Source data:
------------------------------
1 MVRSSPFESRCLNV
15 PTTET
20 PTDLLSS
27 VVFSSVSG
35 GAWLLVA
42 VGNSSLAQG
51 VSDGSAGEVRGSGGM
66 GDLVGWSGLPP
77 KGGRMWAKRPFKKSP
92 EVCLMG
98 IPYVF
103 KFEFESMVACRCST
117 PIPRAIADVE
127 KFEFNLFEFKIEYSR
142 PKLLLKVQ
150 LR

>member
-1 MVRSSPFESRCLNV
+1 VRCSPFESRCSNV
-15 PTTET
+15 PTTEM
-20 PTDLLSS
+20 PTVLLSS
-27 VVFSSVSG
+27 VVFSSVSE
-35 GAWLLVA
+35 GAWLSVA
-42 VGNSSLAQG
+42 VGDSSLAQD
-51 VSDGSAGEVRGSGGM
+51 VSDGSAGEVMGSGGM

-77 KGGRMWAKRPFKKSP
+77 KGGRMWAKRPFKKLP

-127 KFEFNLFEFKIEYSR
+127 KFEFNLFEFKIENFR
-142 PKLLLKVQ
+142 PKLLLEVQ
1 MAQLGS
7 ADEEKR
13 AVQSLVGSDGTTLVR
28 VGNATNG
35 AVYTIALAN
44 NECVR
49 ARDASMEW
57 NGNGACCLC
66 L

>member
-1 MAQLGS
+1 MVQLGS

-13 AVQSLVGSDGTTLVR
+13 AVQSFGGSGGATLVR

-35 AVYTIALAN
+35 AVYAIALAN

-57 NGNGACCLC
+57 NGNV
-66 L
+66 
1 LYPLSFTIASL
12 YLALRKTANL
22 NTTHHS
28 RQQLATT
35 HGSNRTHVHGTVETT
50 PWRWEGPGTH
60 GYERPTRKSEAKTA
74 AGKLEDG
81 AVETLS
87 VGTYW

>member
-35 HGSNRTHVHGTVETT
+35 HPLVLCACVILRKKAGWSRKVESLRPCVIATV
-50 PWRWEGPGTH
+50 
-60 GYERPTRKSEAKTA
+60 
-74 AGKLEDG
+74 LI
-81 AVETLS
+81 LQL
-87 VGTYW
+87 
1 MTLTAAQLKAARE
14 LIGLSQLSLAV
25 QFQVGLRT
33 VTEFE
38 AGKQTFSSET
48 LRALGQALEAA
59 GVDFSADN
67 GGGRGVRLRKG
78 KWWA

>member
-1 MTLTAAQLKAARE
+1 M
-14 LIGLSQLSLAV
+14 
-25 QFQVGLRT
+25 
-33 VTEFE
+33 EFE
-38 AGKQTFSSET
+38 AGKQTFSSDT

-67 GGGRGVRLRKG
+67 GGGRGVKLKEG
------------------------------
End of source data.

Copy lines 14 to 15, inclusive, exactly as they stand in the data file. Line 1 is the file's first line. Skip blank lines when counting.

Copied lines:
127 KFEFNLFEFKIEYSR
142 PKLLLKVQ